When I was 5 we made a mini snowman on the picnic table.  Just she and I.  I was special.  It was delightful.

When I was 7 she marched me down the street and made me apologize to another child for something I didn’t do.  I still haven’t forgiven her.

When I was 11 she helped me complete my epic science project, a bench-scale desalinization plant, decades before the term climate change was coined, well before it would occur to anyone that you might need to desalinate seawater. We finished at 2 a.m. on a school night. I recall it being fun, but as a parent I can’t imagine how that memory could possibly be right.

When I was 20 she left me alone to become myself.  Like all parents should.

Don’t sit on the beetle!

I freeze in mid squat. A second later comes, Needle! Needle! 

I don’t want to sit on a beetle or a knitting needle, so it’s all good, I tell her. You’re becoming a comedian in your old age! Don’t let the wrong word stop you – you’ll be a teller of fantastical stories!

As a diversion I suggest the piano and she plays me impeccable Chopin.  I ask her to play her signature piece, Mozart’s Rondo Alla Turca but, with a laugh, she claims to have lost that ability in 1917.  I’m pretty sure she means 1970.

She always said just the right thing, using all the right words (except of course during “the apology incident” noted above). She also knew when to refrain and say nothing at all, her silence a strategic peace-keeping of sorts.  A golden rule I learned from her, which has served me well: If you can’t say something nice about someone, don’t say anything at all. My personal mantra derives from that sentiment: plant kindness, gather love.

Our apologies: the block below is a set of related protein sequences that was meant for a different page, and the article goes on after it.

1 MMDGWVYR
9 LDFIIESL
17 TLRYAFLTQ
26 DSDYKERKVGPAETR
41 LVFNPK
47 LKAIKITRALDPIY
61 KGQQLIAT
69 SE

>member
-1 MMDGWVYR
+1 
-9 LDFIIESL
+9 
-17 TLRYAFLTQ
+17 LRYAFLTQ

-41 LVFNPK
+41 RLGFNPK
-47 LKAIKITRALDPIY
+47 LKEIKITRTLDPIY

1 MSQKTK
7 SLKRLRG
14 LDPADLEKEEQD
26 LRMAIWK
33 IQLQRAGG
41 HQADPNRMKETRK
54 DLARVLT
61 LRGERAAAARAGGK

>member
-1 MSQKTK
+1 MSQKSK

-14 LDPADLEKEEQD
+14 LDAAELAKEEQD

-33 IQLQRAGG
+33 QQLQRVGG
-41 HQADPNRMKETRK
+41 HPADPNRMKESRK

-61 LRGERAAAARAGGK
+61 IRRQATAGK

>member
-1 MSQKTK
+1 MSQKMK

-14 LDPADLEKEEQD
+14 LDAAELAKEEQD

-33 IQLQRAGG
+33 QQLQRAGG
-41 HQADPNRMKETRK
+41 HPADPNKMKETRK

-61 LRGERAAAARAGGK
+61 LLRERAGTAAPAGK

I figure I have about 35 years before a wasp flies out of my mouth unintended. Or maybe a beetle will emerge, prying open my lips with its long proboscis, like my mother’s shiny gold knitting needle.  It will evade the first robber of spring, who would surely try to snatch its iridescent wings. The beetle and the crab, fast friends in search of a blueberry patch, will meet a whispering wasp on a lamb on the lam!

When my random words start to fly I will tell the best stories.

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I Was Just Sitting Alone On My Brain-Porch

I was just sitting alone on my brain-porch when death sat down beside me. 

My brain-porch is a solitary place where I figuratively sit during meditation. I look out on fields or woods, whatever landscape I conjure, and when any thought approaches I send it up the steps and into my brain. I don’t engage with the thought, as that is against the rules that are intended to keep my mind empty, and if I did so I wouldn’t be able to welcome the next thought like a good hostess.  So far this strategy has aided my mediation practice.

Although I know I shouldn’t, I’ve adorned my brain-porch with yellow sandstone steps that absorb the sun and a cedar front door.  On each side pink mandevillas grow in cobalt blue ceramic pots. Although it is always sunny on my imaginary porch, I eschew sunscreen.

During a recent meditation session, the thought that I will never participate in another triathlon approached. The idea that I will be lucky to do any of these activities alone, much less back-to-back, came racing toward me. I acknowledged a wave of sadness then I sent my friends Swimming, Biking and Running up the steps. Running winked at me, knowing she is my favorite; Biking looked coy and took comfort in Fletcher’s influence; Swimming started to whimper, thinking about the sale of the Hill Top Swim Club and the summer closure of Peddie Pool for maintenance. That dirty lake is no consolation to her given my fragile immune system.